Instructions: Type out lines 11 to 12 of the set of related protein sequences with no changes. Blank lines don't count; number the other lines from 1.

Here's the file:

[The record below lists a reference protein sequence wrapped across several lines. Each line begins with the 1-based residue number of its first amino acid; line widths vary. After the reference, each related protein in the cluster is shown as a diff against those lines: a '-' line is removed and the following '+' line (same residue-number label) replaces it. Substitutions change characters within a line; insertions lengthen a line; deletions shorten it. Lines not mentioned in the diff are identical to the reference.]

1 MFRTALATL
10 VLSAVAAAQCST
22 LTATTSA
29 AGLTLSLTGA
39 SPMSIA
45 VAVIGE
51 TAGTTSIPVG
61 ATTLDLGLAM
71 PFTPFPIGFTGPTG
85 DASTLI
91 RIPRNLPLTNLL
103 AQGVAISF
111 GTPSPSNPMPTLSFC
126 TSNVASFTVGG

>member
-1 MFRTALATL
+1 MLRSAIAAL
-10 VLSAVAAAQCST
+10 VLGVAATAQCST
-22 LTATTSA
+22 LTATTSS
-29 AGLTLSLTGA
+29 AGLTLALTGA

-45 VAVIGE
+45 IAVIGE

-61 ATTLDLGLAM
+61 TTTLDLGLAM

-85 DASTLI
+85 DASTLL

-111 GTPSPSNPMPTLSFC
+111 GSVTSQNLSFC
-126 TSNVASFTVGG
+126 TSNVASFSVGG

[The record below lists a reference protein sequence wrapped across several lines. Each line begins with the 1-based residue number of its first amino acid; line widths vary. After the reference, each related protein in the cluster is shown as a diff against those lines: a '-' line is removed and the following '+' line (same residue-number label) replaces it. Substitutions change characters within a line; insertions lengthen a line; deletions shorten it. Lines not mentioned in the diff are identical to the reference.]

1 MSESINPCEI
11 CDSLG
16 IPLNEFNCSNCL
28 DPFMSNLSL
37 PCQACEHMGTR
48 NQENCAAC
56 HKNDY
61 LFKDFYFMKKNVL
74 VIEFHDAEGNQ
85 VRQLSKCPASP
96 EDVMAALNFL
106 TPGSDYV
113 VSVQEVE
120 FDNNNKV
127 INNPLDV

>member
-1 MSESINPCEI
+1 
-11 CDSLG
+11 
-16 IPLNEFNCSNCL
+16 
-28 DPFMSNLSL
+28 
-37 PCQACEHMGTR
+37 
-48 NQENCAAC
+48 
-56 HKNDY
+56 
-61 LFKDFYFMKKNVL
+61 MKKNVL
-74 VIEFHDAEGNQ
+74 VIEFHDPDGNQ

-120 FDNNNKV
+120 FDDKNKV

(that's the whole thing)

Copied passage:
85 DASTLI
91 RIPRNLPLTNLL